Last of the Nonfiction Previews, Mar. 2022, Pt. 4 | Prepub Alert

From history to political science to environmental and social justice issues.

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Code, Merl. Black Market: An Insider's Journey into the High-Stakes World of College Basketball. Hanover Square: Harlequin. Mar. 2022. 304p. ISBN 9781335425775. $27.99. CD. MEMOIR/SPORTS

A Clemson University point guard–turned–basketball pro, Code hoped to build relationships with youngathletes when he began working in marketing, eventually becoming a director at Nike. That’s when he began to realize how college basketball—including some of its most fable coaches—bent the NCAA's amateurism rules to exploit athletes and particularly athletes of color and found himself not just caught in the middle but playing fall guy in a bribery scandal. With a 150,000-copy first printing.

Cohen, Deborah. Last Call at the Hotel Imperial: Reporters of the Lost Generation. Random. Mar. 2022. 592p. ISBN 9780525511199. $30. Downloadable. HISTORY

Reporting not only on the Nazi-Soviet Non-Aggression Pact but also the sexual misbehavior of the Brownshirts and Joseph Goebbels’s fortune stashed abroad, married foreign correspondents John and Frances Gunther believed that highlighting the personal was as illuminating as reporting on larger historical forces. Northwestern history professor Cohen shows how the Gunthers joined with other U.S. reporters from H.R. Knickerbocker to Dorothy Thompson to fuel a new kind of journalism.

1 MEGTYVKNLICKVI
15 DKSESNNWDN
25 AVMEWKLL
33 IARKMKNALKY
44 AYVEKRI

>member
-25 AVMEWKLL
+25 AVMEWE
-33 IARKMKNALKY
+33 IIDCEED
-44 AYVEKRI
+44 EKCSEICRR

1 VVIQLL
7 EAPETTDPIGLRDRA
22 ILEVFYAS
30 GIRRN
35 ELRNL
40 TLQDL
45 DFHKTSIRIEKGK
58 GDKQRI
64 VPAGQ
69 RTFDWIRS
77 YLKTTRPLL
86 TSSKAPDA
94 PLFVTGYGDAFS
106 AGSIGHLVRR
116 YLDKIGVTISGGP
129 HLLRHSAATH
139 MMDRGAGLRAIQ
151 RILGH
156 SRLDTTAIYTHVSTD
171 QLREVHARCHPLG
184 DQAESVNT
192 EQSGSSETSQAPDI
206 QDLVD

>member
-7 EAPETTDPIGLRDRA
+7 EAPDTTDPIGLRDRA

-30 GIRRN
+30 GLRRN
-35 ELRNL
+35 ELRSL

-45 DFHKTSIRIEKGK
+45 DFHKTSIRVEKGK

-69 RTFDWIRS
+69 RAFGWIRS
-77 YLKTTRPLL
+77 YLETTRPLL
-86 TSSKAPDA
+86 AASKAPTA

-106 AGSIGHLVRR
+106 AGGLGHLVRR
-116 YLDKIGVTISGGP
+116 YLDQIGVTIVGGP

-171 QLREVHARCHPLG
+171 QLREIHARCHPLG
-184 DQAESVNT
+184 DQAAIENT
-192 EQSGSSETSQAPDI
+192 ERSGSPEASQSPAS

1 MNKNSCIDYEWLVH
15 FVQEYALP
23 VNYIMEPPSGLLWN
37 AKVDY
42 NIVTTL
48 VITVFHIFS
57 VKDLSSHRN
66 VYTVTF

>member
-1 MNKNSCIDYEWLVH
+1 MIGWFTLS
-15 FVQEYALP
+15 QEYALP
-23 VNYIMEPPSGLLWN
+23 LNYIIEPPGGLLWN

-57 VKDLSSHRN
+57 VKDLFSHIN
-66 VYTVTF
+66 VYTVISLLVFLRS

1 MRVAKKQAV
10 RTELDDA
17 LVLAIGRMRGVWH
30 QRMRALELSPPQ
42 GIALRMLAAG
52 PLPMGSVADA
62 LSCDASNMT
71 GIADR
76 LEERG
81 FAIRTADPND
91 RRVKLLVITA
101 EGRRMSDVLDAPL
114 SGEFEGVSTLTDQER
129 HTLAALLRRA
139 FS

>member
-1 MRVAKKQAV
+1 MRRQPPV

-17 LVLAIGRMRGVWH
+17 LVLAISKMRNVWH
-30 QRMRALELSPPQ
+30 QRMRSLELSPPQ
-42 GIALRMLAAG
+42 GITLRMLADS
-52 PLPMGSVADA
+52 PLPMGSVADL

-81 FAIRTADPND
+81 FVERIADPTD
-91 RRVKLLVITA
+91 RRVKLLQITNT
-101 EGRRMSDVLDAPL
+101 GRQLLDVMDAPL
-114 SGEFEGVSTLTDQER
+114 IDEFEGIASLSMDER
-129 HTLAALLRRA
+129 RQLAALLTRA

Gilmer, Benjamin. The Other Dr. Gilmer: Two Men, a Murder, and an Unlikely Fight for Justice. Ballantine. Mar. 2022. 304p. ISBN 9780593355169. $28. Downloadable. SOCIAL SCIENCE

When family physician Gilmer joined a rural North Carolina clinic, he was shocked to discover that his predecessor—who coincidentally had the same last name—got up one morning and strangled his father before coming to work. Visiting the “other Dr. Gilmer” in prison, the author immediately recognized a case of untreated mental illness (he was ultimately diagnosed with Huntington's disease), launching often frustrated efforts to secure his colleague the help he needed. Gilmer here expands his story to discuss the high incidence of mental illness in the U.S. prison population and to argue for better treatment—healing rather than punishment.